Things That Will Change -- Images & Tables
Part III -- Images
When you get to the point where you want to put graphic images in your web page, your site becomes more than just HTML documents. HTML is text, and combining text and graphics means that you have to have access to the graphics the same way you have to access the text. Unlike page layout and word processing programs which will embed graphic files in the finished document, the graphics displayed in an HTML document must be accessible separately from the HTML document, otherwise they will not display. You cannot embed a graphic in an HTML document, but you can use HTML to request and display a graphic from a separate file in such a way that the text contained within the HTML document will be formatted around the graphic. The way this is done is very similar to the way documents are linked together using the anchor tag, except that with graphics, the image tag (<IMG>) is used. For an image tag to display a graphic correctly, the tag must have a SRC attribute, which indicates the URL of the graphic file, and, if the document is to be complient with HTML 4.0, it must also have a alt attribute, which will allow non-graphical browsers to display alternate text in place of the graphic. Most commercial web browsers have the capability to display a variety of graphic file formats, however the most common by far are .jpg and .gif files. The following graphic is an example of a .gif file called lcuke.gif which is located in the images directory on the server on which this tutorial is located.
The tag used to call this graphic looks like this:<IMG SRC="image/lcuke.gif" alt="a cucumber">
Note that the URI of the graphic in the example is a relative address. Graphics, like anything else, can be displayed using either relative or absolute addresses. As long as you know the location of a graphic, you can display it in your HTML document. Using graphics which are located on servers other than the one on which your HTML documents are located, however, is not a very good idea, since, quite apart from copyright issues, and theft-of-bandwidth isses, which are enough of a reason on their own not to hotlink graphics from another site, the reality is, someone else has control over those graphic files. If that other (potentially unknown) person decides to move their graphics from their current location, or to change their names, or to keep the names the same but replace them with pornography, or to delete them, it can totally screw up your layout. Another difficulty is that calling a graphic file from a remote server makes it so that it takes a longer time for your document to load completely, and if the remote server is down, or inaccessible for some reason, the graphic might not show up at all.
Attributes which define the actual size of the graphic may be included in an image tag. These are included because browsers are able to format text more quickly if the size of the graphic around which the text is to be formatted is known before the graphic begins to load. The tag for the cucumber image above including the dimensions would look like this:<img src="image/lcuke.gif" width=34 height=32 alt="a cucumber">
however the way the graphic displays would be no different than you see above. It is possible, by modifying the dimensions of the graphic, to change the way the graphic displays, to change the appearance of the graphic, but it is not possible to change the actual graphic file by modifying its dimensions in a HTML document. You can double the size of the graphic by doubling its dimensions, but if you do, in general, you can expect the graphic to look considerably different. The following illustrates what happens to the graphic lcuke.gif when the dimensions are modified:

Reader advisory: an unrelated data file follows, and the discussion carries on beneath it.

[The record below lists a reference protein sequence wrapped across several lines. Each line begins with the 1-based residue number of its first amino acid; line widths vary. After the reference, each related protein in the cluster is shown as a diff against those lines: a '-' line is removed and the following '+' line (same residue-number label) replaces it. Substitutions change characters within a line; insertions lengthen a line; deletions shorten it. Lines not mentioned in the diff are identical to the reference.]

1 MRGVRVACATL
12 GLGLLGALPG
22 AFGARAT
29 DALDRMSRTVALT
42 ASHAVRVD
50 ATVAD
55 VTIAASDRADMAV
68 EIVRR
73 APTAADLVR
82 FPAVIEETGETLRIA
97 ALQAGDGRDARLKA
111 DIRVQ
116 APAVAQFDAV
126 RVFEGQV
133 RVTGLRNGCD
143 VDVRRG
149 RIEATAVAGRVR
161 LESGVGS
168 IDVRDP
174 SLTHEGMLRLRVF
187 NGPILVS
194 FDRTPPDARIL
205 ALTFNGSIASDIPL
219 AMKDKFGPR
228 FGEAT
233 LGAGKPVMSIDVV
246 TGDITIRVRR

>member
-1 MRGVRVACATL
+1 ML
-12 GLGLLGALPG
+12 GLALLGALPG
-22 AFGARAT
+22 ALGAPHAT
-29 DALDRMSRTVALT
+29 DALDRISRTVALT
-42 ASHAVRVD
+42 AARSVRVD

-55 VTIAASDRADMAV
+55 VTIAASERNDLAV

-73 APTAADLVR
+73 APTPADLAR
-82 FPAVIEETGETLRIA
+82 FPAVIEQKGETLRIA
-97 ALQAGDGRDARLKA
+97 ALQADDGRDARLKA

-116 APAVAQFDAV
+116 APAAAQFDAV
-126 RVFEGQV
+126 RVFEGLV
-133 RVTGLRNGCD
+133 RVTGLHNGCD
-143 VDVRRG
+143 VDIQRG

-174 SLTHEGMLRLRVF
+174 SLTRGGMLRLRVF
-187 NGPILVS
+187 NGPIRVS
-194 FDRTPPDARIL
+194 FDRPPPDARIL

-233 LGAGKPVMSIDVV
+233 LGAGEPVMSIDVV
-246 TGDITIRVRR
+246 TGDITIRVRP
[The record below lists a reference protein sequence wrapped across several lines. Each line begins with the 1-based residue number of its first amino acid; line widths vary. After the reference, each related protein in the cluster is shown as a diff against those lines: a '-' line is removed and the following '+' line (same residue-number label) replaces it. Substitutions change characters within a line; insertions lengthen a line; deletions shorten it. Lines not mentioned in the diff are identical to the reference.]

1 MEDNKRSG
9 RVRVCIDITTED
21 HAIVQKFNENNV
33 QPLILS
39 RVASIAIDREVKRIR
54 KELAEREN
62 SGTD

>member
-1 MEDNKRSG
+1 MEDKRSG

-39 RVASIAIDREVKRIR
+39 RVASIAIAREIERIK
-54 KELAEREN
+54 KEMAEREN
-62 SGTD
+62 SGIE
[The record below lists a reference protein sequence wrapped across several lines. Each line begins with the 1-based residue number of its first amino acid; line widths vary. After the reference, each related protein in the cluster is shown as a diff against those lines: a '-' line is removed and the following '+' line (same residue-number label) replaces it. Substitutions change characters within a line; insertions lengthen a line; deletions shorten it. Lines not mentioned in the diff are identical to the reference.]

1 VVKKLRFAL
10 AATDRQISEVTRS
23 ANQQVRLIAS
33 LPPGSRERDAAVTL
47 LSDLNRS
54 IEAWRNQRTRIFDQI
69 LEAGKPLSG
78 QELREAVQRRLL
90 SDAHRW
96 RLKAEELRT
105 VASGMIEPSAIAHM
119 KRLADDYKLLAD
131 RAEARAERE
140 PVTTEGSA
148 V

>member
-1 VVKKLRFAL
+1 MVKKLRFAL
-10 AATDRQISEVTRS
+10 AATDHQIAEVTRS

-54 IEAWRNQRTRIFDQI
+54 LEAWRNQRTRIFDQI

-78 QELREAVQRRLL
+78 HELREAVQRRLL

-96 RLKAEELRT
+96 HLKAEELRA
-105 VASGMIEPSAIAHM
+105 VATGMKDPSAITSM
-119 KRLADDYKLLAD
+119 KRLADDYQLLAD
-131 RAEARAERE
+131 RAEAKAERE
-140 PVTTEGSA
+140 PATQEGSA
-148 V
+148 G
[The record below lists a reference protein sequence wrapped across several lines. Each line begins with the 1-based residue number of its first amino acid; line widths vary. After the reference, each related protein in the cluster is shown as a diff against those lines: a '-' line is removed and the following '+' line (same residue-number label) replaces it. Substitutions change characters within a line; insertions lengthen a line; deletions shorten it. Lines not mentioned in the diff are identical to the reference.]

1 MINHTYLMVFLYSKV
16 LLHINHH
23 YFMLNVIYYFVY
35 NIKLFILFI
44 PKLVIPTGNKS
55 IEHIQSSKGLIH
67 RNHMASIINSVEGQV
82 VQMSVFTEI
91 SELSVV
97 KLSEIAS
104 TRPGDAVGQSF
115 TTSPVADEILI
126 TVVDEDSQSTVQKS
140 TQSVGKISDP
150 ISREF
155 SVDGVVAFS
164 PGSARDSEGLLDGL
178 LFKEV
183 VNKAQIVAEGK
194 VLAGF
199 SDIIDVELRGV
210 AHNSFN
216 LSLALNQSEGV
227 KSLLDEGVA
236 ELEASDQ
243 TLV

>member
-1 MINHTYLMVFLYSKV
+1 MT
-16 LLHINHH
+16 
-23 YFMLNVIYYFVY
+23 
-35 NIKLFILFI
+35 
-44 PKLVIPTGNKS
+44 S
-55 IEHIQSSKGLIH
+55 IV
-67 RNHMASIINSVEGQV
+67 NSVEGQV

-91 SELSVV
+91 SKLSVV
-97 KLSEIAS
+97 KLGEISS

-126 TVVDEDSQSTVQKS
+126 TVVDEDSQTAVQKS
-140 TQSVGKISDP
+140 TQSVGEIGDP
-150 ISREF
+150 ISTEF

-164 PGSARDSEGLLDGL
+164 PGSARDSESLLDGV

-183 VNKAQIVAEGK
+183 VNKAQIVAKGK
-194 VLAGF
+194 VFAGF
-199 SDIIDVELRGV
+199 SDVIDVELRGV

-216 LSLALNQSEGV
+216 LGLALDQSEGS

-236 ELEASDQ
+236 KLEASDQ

The image tags that call the graphics shown above look like this:1: <img src="image/lcuke.gif" width=68 height=32 alt="a squished cucumber">
2: <img src="image/lcuke.gif" width=16 height=32 alt="a squished cucumber">
3: <img src="image/lcuke.gif" width=34 height=64 alt="a squished cucumber">
Images can also be linked using an anchor tag, once again, in exactly the same way that text is used in an anchor tag. The entire image tag must be contained within the anchor for the link to function properly. Most browsers will put a border around a linked graphic unless the graphic tag contains a border attribute whose value is set to zero to suppress the border as shown in the examples below:
5: <a href="007.html"><img src="image/lcuke.gif" width=34 height=32 border=0 alt="a cucumber"></a>
You will notice that, as with text links, when you move your mouse-pointer over the images above, the pointer will turn into the "pointing finger" which indicates that the image is a clickable link. The images are linked to this page, so clicking on them won't do anything except to reload this page.
A very common use for tables is for "wrapping" text around a graphic. This is achieved by placing the graphic in a borderless table whose dimensions are slightly bigger than the graphic. The table is then aligned the way the author desires and the text is placed to be wrapped below the table in the page. When the page is displayed, the table will isolate the graphic and allow the text to flow around it as in the following example:
As you can see, using a combination of tables and images, it's possible to format a HTML document so it displays on the screen almost exactly the same way that the document might appear in print. Unfortunately, most browsers aren't sophisticated enough to be able to print exactly the same format on paper as you see on the screen. In the next chapter, we will begin to look more closely at Cascading Style Sheets, which have the capability of being able to specify what a document will look like not only on the screen, but when it is printed out, or when it is displayed from a variety of different kinds of browsers.